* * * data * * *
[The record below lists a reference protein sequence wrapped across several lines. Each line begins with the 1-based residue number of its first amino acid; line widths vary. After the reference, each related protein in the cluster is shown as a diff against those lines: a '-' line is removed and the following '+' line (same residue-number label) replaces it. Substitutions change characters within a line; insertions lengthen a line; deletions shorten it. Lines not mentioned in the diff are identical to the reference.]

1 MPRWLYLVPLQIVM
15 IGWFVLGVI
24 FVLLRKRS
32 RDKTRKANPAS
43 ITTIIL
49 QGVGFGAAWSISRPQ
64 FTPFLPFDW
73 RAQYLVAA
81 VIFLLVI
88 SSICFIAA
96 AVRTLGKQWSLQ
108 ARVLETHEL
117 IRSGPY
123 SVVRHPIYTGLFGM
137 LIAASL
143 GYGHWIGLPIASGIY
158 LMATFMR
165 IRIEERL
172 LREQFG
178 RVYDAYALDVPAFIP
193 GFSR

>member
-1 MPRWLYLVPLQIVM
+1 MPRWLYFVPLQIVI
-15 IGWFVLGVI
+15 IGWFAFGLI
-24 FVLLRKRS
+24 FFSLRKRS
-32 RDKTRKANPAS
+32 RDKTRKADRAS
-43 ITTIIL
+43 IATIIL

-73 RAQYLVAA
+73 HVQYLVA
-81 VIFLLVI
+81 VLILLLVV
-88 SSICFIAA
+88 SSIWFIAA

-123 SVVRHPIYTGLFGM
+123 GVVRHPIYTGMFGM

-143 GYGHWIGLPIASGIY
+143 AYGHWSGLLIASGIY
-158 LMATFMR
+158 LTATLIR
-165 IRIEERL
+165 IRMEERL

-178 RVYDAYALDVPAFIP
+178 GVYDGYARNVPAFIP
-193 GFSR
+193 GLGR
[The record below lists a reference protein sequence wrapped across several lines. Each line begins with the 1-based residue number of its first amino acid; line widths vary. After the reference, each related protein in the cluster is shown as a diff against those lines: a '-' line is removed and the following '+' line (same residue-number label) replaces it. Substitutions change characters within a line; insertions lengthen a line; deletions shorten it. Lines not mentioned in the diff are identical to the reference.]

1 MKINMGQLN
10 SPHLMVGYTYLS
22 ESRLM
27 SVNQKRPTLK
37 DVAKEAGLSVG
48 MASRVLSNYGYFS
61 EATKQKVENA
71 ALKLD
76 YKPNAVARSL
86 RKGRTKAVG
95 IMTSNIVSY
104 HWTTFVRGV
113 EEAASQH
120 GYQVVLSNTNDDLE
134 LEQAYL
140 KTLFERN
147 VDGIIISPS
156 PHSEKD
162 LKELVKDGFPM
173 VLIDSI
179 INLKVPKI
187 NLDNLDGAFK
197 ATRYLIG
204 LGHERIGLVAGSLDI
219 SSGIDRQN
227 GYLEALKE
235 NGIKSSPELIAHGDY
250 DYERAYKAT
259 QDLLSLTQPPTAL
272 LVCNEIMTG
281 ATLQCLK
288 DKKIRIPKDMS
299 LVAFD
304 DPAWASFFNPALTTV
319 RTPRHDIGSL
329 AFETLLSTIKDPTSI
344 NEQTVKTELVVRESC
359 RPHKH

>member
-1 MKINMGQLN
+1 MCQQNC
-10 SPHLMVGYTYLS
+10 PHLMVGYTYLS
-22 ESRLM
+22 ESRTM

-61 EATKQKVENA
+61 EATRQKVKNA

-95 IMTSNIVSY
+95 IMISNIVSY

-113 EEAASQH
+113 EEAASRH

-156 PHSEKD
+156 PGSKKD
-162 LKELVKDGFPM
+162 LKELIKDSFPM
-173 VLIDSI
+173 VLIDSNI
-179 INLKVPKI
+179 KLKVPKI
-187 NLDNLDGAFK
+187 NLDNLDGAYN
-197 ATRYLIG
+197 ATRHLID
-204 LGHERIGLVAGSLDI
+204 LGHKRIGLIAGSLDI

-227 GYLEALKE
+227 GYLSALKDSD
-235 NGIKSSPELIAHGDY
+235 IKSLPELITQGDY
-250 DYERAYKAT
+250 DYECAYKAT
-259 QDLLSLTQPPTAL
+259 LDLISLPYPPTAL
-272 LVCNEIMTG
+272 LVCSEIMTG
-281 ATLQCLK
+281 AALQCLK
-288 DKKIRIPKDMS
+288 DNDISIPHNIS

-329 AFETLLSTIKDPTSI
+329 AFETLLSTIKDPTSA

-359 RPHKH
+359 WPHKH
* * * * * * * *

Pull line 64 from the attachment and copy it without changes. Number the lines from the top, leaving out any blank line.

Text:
104 HWTTFVRGV